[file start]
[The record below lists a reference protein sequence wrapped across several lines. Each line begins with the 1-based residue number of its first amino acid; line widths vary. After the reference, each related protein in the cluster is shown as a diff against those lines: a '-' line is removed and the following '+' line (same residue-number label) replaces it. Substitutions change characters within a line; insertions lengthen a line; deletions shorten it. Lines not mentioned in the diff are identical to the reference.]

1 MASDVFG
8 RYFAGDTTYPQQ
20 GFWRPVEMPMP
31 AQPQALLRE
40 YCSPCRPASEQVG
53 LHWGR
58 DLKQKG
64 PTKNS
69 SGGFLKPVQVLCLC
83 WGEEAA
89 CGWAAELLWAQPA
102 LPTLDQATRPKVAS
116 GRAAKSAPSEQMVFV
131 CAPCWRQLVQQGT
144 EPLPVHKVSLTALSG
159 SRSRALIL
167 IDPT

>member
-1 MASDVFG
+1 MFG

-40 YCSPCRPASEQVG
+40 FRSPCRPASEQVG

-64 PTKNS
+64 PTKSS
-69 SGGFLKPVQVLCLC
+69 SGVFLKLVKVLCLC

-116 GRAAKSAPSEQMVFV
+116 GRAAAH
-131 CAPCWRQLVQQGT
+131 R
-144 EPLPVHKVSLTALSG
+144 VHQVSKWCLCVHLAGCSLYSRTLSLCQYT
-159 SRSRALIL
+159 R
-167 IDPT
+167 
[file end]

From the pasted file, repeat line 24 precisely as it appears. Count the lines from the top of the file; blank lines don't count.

-64 PTKNS